Domain editor

Prominent domain reversed for lack of proper notification

The Gary Housing Authority, which attempted to exercise a prominent estate and take a property valued at $ 325,000 for $ 75,000, will have to overturn the demolition team after the Court of Appeals for Indiana estimated that the agency had not given at least 30 days’ notice. of his projects.

The Gary Housing Authority initiated eminent domain proceedings against 624 Broadway LLC to acquire property as an administrative take under Indiana Code, §§ 32-24-2-1 through -17, known as of “chapter 2”. A date for a public hearing on the resolution allowing the Régie du logement to exercise a prominent domain has been set for September 19, 2019, but the Régie du logement did not publish a notice until August 21 and 28. Further, the Housing Authority did not send notice of the resolution to 624 Broadway registered agent John Allen.

At the September 19 hearing, the housing authority upheld the resolution, then passed a second resolution that listed 624 Broadway as the only landlord affected and established damages of $ 75,000 for the taking of the land. Another hearing was scheduled for October 17, but the notice was not published until September 21, 28 and October 5.

Although he has not yet received a written notice, Allen learned of the October 17 hearing and, during the proceedings, asked the housing authority to wait until the assessor at 624 Broadway had completed the assessment. But the housing authority upheld the September 19 resolution and issued a check for $ 75,000 to 624 Broadway. Less than two weeks later, the appraiser determined that the property had a fair market value of $ 325,000.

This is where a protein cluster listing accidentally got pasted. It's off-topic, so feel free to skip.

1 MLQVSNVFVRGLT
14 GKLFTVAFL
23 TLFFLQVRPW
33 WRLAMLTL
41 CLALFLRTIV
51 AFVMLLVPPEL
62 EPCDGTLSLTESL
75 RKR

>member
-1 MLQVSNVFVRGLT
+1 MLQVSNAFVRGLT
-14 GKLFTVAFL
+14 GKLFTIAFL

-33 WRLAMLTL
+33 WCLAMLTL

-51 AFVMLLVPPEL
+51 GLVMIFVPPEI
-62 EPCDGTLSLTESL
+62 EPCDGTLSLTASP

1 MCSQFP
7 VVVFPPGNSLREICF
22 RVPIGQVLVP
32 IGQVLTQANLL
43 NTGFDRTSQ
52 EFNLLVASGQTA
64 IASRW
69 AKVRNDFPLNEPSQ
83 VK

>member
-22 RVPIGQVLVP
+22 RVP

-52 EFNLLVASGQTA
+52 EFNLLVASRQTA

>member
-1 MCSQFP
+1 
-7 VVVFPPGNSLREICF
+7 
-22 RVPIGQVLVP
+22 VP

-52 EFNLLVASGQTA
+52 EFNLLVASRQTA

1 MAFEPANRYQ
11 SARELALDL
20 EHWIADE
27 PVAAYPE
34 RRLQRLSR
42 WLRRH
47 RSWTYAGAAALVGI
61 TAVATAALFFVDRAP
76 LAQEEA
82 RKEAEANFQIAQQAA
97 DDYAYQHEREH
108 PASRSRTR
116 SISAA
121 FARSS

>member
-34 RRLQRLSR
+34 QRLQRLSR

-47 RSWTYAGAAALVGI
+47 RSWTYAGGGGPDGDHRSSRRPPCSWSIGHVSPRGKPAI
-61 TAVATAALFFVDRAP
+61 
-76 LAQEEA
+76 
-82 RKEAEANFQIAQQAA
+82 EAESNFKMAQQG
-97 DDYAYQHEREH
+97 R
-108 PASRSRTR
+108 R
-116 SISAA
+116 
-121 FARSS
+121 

Seeking an injunction, 624 Broadway filed a lawsuit alleging a violation of its constitutional and statutory procedural rights as well as a claim for damages. The Housing Authority filed a motion for summary judgment, which Lake Superior Judge Stephen Scheele granted.

On appeal, the Court of Appeal agreed with 624 Broadway that the housing authority’s use of the prominent estate violated the state owner’s statutory rights to notice and to be heard.

The unanimous panel concluded that the housing authority violated IC 32-24-2-6 (b) by failing to inform Allen of the resolution and by failing to give the public at least 30 days’ notice of the meeting. Further, the court noted that the housing authority had violated IC 32-24-2-8 (b) by failing to serve Allen notice of the October 17 hearing and failing to act. not complied with IC 32-24-2-8 (d) when it has not provided at least 30 days’ notice of such hearing.

Finding that the housing authority had failed to comply with the procedural notification requirements of Chapter 2, the appeals court overturned the grant of the summary judgment.

“The failure of the Gary Housing Authority to properly serve 624 Broadway and its inability to hold its damages hearing at least thirty days after the date of last publication contributed to 624 Broadway’s inability to obtain its own valuation of the property prior to the Oct. 17 hearing and 624 Broadway’s inability to present concurrent evidence of its damages at that hearing, ”Judge Paul Mathias wrote for the court. “We cannot say with certainty that if the Gary Housing Authority had complied with Chapter 2, as it was required to do, it would have assessed the same amount of damage for the property at 624 Broadway.”

The case is 624 Broadway, LLC v Gary Housing Authority, 21A-CT-653.